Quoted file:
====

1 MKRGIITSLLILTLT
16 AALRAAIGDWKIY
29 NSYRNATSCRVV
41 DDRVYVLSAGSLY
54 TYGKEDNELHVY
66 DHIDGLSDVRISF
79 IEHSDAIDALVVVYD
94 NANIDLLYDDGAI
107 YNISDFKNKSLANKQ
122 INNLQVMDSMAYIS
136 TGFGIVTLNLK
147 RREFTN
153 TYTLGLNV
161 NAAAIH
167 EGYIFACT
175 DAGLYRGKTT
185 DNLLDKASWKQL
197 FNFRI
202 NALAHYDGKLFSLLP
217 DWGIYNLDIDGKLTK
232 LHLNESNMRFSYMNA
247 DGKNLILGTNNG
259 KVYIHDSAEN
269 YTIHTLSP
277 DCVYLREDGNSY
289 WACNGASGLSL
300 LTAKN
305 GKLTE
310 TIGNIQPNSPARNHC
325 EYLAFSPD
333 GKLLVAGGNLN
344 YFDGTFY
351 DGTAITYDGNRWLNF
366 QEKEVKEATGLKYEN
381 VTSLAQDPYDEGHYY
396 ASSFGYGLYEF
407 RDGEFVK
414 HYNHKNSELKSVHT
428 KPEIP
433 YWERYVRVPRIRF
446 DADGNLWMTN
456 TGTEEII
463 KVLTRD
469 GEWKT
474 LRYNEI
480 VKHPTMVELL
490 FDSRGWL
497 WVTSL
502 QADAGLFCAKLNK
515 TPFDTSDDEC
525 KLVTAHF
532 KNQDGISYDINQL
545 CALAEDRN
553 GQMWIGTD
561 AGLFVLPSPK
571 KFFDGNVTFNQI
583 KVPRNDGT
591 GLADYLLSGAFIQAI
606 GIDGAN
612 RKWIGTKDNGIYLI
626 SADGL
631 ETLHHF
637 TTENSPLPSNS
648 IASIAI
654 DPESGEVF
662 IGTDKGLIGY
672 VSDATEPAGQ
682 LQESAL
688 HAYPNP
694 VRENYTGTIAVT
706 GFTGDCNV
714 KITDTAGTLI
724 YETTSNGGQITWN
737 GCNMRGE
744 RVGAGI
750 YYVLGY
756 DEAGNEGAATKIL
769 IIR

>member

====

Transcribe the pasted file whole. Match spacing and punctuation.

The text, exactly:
1 MKRGIITSLLILTLT
16 AALRAAIGDWKIY
29 NSYRNATSCRVV
41 DDRVYVLSAGSLY
54 TYGKEDNELHVY
66 DHIDGLSDVRISF
79 IEHSDAIDALVVVYD
94 NANIDLLYDDGAI
107 YNISDFKNKSLANKQ
122 INNLQVMDSMAYIS
136 TGFGIVTLNLK
147 RREFTN
153 TYTLGLNV
161 NAAAIH
167 EGYIFACT
175 DAGLYRGKTT
185 DNLLDKASWKQL
197 FNFRI
202 NALAHYDGKLFSLLP
217 DWGIYNLDIDGKLTK
232 LHLNESNMRFSYMNA
247 DGKNLILGTNNG
259 KVYIHDSAEN
269 YTIHTLSP
277 DCVYLREDGNSY
289 WACNGASGLSL
300 LTAKN
305 GKLTE
310 TIGNIQPNSPARNHC
325 EYLAFSPD
333 GKLLVAGGNLN
344 YFDGTFY
351 DGTAITYDGNRWLNF
366 QEKEVKEATGLKYEN
381 VTSLAQDPYDEGHYY
396 ASSFGYGLYEF
407 RDGEFVK
414 HYNHKNSELKSVHT
428 KPEIP
433 YWERYVRVPRIRF
446 DADGNLWMTN
456 TGTEEII
463 KVLTRD
469 GEWKT
474 LRYNEI
480 VKHPTMVELL
490 FDSRGWL
497 WVTSL
502 QADAGLFCAKLNK
515 TPFDTSDDEC
525 KLVTAHF
532 KNQDGISYDINQL
545 CALAEDRN
553 GQMWIGTD
561 AGLFVLPSPK
571 KFFDGNVTFNQI
583 KVPRNDGT
591 GLADYLLSGAFIQAI
606 GIDGAN
612 RKWIGTKDNGIYLI
626 SADGL
631 ETLHHF
637 TTENSPLPSNS
648 IASIAI
654 DPESGEVF
662 IGTDKGLIGY
672 VSDATEPAGQ
682 LQESAL
688 HAYPNP
694 VRENYTGTIAVT
706 GFTGDCNV
714 KITDTAGTLI
724 YETTSNGGQITWN
737 GCNMRGE
744 RVGAGI
750 YYVLGY
756 DEAGNEGAATKIL
769 IIR

>member